For the second time in a row, the Bank of Canada has raised its overnight lending rate. The first rate hike was in July by 25 basis points and then again by the same amount in September. Currently, the overnight lending rate sits at 1 per cent and banks have reacted by raising the prime rate to 3.2 per cent.
If you’re a Canadian carrying a large amount of debt, the two rates hikes are concerning. Homeowners with a variable mortgage rate or money borrowed from their line of credit will have already seen their interest payments go up. Higher interest rates translate directly to a higher cost of borrowing.
It’s a legitimate concern for many Canadians.
Statistics Canada says debt levels hit a fresh record high in the second quarter of 2017 at 167.8 per cent. That means, on average, Canadians owe $1.68 for every dollar of household disposable income they earn. As if that’s not bad enough, a recent quarterly review by the Bank for International Settlements (BIS), a body made up of the world’s central banks, wrote that Canada’s debt levels put it at increased financial risk. In its review, it says, “Early warning indicators for stress in domestic banking systems … continue to signal vulnerabilities in some jurisdictions.”
Despite all these negative stories, there’s a positive side to higher interest rates. With forecasters expecting more rate hikes to come. Canadians should know all the benefits that higher rates can bring.
More rewards for savers
The clearest benefit is savers getting a better return on fixed investments. When interest rates go up, so do the returns on products like Guaranteed Investment Certificates (GIC) and high-interest savings accounts. This is a great incentive for even the most conservative saver to put some money away. For risk-averse savers getting a higher rate of return guaranteed is good news.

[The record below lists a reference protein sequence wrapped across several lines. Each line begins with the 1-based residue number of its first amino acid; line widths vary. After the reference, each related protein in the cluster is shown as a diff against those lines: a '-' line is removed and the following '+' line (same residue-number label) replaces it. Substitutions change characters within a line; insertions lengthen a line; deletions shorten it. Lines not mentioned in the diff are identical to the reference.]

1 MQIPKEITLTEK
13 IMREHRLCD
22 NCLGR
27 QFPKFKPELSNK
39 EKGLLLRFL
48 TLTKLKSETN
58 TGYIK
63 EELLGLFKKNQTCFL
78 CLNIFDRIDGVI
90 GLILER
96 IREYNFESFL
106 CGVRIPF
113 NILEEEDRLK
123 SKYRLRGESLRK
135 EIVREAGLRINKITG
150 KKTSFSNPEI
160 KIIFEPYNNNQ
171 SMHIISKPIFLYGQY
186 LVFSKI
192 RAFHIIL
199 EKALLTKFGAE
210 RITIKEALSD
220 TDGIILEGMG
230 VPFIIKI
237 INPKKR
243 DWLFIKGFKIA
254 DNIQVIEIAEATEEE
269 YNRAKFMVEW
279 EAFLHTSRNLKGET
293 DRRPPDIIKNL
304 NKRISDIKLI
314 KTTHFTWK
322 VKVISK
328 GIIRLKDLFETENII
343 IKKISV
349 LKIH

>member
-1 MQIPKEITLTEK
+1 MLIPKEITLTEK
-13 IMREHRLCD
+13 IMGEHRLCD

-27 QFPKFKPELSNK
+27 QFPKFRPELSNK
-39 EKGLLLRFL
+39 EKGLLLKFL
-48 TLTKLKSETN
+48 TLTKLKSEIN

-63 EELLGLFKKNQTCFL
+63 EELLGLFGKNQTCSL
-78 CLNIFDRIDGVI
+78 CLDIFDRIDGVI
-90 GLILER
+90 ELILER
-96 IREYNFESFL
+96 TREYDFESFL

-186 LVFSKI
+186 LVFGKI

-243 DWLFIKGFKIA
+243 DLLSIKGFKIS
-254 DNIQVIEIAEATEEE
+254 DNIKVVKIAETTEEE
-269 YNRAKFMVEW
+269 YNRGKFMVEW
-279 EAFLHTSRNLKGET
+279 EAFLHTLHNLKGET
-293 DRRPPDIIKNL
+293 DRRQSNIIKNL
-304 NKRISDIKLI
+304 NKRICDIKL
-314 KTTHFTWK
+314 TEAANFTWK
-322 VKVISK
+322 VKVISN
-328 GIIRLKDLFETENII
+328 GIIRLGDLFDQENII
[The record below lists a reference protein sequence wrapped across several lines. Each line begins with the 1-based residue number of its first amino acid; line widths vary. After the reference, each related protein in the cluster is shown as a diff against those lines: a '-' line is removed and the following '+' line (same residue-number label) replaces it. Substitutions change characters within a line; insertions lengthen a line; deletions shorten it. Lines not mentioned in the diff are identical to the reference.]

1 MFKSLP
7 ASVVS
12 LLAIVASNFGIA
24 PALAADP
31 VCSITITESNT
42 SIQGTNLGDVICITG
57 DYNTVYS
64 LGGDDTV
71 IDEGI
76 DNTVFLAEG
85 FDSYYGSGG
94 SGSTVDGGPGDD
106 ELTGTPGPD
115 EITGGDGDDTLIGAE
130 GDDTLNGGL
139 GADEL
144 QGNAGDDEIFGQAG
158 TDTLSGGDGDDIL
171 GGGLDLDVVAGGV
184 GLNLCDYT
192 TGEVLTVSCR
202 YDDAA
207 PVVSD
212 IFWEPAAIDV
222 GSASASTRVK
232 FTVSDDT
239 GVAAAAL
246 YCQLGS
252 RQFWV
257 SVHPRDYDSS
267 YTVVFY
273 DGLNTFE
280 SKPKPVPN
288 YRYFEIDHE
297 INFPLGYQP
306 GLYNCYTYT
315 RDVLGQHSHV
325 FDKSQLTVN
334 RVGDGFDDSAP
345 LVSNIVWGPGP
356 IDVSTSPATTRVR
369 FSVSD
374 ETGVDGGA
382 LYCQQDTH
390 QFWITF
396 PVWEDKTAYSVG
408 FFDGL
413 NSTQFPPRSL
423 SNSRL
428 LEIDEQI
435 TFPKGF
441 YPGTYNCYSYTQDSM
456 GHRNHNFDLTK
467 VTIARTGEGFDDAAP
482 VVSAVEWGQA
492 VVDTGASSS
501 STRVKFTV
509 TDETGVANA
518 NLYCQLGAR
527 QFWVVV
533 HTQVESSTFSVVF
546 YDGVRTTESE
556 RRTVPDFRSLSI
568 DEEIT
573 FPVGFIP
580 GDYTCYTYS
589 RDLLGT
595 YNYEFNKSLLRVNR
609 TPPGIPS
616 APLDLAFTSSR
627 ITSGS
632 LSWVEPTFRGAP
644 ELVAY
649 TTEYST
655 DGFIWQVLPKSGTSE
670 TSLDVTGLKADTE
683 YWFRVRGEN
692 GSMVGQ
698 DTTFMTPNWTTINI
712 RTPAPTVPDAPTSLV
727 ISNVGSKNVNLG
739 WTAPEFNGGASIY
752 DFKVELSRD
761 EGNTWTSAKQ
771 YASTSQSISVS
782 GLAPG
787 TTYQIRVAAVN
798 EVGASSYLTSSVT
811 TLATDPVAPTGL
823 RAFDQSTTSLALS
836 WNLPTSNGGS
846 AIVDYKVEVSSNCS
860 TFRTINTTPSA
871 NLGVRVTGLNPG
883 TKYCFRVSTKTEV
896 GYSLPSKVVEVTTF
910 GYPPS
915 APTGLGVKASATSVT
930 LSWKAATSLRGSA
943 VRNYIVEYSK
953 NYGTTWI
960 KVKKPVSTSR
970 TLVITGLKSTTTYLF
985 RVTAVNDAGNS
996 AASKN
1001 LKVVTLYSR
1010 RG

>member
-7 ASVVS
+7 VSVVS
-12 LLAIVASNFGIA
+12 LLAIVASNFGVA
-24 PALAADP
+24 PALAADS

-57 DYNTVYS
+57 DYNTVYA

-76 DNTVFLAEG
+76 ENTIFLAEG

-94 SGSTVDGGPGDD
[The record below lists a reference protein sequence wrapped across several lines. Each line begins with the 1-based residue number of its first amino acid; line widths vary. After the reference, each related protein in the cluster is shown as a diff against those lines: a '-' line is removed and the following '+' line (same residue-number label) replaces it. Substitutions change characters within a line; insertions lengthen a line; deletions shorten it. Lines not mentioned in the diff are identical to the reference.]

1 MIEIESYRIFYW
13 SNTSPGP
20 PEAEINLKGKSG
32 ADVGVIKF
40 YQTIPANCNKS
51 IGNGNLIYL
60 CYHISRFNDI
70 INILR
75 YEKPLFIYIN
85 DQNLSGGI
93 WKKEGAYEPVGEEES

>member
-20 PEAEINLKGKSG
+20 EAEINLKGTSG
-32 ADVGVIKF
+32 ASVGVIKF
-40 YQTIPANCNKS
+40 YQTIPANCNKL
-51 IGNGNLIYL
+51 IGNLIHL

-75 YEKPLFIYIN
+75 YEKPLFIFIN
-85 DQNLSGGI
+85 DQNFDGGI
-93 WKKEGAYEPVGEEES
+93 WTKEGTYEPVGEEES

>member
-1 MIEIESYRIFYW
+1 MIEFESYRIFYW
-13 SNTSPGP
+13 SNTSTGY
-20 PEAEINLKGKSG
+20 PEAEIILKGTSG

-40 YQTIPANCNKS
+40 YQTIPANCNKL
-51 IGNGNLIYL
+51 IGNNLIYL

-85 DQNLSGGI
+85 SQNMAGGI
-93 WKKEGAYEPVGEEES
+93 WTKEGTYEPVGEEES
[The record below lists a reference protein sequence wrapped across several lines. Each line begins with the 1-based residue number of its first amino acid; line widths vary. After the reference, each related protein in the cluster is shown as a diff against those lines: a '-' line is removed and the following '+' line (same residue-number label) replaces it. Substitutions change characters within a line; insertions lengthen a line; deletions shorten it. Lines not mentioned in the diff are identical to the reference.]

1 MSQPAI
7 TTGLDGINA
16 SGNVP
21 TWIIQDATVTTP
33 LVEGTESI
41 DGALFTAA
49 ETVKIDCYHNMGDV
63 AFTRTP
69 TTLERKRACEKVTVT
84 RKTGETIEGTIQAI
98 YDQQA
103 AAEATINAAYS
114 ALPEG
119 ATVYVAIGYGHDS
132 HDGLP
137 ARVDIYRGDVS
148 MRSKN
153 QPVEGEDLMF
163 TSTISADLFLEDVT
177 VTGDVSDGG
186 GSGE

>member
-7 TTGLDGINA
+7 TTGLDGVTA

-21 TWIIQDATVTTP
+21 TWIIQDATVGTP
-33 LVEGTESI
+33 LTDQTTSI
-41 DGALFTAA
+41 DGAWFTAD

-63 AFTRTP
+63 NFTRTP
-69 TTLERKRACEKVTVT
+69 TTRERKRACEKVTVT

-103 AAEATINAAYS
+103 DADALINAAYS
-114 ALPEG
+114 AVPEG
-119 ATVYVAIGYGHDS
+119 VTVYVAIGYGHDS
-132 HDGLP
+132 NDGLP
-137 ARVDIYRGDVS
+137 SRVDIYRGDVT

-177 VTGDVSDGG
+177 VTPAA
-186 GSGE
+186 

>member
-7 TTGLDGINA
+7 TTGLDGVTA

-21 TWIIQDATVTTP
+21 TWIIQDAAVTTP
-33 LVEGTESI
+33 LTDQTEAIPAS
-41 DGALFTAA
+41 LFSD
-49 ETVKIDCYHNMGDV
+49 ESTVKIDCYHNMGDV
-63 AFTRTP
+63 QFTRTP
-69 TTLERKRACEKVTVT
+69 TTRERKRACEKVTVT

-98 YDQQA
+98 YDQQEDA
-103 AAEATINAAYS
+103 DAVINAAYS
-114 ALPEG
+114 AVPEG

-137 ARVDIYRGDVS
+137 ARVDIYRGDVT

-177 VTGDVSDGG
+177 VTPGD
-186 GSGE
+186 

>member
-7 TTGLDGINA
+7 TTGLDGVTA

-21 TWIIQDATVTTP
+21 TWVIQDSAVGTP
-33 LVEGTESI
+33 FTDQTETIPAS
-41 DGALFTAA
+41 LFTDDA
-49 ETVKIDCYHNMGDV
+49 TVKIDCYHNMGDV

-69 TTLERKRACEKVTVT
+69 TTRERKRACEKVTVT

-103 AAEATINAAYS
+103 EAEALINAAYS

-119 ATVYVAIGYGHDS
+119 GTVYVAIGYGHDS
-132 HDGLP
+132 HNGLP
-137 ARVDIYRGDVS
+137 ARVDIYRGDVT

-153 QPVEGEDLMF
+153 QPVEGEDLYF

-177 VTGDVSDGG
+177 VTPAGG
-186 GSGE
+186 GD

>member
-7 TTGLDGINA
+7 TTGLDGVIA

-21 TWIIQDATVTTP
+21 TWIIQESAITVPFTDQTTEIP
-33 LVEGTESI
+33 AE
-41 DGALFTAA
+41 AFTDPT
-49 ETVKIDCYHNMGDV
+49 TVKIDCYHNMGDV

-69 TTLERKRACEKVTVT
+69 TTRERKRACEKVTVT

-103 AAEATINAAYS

Stronger Canadian dollar
The dollar has gained in strength since the two back-to-back rate hikes by the Bank of Canada. Canadians can expect that trend to continue if rates continue to rise. After the rate hike in September, the Canadian dollar soared to reach a two year high. For Canadians travellers and cross-border shoppers, this is great news. As our dollar goes further when we travel outside the country.
Inflation stays in check
The main objective of the Bank of Canada is to keep inflation at a normal stable level. Normal, according to the Bank of Canada, is somewhere around 2 per cent. By raising interest the attempt is to help inflation get back to that level. It is working as inflation has ticked up slightly since the first rate hike. Normal inflation keeps the cost of goods and services more predictable.
Real estate prices cool
Higher rates mean homebuyers affordability goes down. When money gets more expensive, banks will approve you for less. This gives homebuyers no choice but to offer less money on a home they want to purchase. This often results in the housing market cooling down.
Stock market less volatile
In an ultra-low rate environment, traders tend to watch the Central Bank’s decision on rates more eagerly. This can create a great deal of speculation, especially among currency traders, who try to be on the right side of the Bank of Canada’s decision. As rates get to more normal levels that speculation tends to be less important. Investors trade more on fundamentals creating overall less volatility in the markets.
Rates have been at a record low for so long that it can be hard for some to understand how their personal financial situation will change when rates start to rise. As mentioned, the Bank of Canada’s agenda is to get inflation in check along with the economy operating at full capacity. Rates hikes play a big role in getting there and Canadians should expect more rate hikes heading into 2018.